Investigation Reveals DEA Flying Surveillance Planes in US Using Fake Companies
A report from The North Star Post has revealed the existence of a fleet of surveillance aircraft operated by the Drug Enforcement Administration (DEA) that has been flying over various locations within the United States, as well as foreign destinations (the North Star Post is the publication started by journalist Sam Richards, who originally broke the story about the Federal Bureau of Investigations operating similar surveillance flights).
According to The North Star Post, the DEA does not obtain warrants for surveillance of public locations within the United States or in “foreign environments.”
“The United States Drug Enforcement Administration (DEA) is operating a fleet of surveillance aircraft over locations within the United States as well as ‘foreign environments,’” according to Jeffrey Stramm, a special agent in charge of DEA aviation division.
The Administration does not “get warrants for public space surveillance,” Stramm said in a phone call with The Post. He went on to say this surveillance program is “in accordance with Title 21 United States Code.”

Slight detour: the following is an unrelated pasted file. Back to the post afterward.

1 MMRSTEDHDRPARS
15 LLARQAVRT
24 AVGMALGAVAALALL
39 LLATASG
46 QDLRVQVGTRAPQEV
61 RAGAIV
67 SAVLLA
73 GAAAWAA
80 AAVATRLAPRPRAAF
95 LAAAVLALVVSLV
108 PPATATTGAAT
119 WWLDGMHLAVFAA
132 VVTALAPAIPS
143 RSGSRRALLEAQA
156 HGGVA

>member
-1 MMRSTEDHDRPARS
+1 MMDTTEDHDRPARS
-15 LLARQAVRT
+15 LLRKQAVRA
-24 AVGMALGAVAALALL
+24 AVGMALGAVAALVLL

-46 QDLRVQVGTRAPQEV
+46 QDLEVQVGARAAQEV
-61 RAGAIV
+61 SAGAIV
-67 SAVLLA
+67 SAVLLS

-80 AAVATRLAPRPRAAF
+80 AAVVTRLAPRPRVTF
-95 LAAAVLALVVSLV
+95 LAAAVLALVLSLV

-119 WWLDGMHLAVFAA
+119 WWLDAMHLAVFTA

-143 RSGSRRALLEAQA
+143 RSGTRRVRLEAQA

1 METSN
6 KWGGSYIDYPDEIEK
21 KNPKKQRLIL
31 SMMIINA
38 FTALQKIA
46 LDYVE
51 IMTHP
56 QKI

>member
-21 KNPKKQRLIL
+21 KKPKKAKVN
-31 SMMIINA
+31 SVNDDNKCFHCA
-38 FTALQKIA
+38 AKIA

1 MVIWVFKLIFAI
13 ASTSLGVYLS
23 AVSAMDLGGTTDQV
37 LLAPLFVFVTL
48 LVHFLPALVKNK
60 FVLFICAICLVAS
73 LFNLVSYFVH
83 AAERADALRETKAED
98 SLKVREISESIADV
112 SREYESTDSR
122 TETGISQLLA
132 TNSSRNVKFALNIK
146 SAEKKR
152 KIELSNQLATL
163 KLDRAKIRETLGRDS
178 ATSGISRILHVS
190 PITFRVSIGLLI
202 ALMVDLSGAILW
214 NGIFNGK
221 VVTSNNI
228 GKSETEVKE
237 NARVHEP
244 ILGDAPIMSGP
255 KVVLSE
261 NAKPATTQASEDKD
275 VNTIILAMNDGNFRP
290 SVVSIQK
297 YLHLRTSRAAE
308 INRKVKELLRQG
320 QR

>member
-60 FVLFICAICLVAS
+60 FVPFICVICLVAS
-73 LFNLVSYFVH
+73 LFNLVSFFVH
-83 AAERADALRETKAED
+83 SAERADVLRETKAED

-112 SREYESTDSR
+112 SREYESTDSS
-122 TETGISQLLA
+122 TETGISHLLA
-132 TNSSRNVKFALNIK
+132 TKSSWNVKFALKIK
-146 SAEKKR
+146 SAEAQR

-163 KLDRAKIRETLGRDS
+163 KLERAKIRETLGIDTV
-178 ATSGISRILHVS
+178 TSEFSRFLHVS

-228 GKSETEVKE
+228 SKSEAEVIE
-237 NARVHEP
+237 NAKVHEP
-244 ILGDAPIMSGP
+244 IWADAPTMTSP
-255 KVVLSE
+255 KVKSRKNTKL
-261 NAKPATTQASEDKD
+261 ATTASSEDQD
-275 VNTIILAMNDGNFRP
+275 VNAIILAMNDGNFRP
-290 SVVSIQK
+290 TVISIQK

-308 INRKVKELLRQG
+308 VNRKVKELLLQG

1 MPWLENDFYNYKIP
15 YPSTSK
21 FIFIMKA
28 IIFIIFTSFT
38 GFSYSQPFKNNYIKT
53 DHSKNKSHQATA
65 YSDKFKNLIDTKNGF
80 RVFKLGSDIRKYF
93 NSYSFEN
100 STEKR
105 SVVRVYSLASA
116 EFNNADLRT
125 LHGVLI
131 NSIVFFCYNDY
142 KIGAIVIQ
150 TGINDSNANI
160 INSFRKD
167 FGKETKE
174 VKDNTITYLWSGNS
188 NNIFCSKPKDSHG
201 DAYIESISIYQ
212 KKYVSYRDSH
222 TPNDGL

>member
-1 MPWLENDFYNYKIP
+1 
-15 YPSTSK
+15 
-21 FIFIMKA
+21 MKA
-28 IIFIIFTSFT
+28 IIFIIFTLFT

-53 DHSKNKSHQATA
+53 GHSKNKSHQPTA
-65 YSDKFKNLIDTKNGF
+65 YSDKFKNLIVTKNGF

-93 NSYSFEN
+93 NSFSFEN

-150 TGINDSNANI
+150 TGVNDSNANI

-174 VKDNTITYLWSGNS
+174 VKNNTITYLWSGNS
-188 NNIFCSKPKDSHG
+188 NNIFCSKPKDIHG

Although Stramm would not confirm the number of aircraft that make up the fleet, The Post’s investigation identified 92 aircraft as of 2011. According to an Office of the Inspector General (OIG) report, the FY2010 budget for DEA aviation operations was $47.6 million. The report also stated that the DEA employed 108 Special Agent Pilots as of June 2011.
The report found the DEA has registered 30 aircraft to a post office box in Houston, Texas under the corporation “Silver Creek Aviation Services.” Other than the P.O. box and the registration, there is no proof the company actually exists. This would match previous reports that revealed the FBI was also operating surveillance flights registered under fake company names such as “FVX Research.”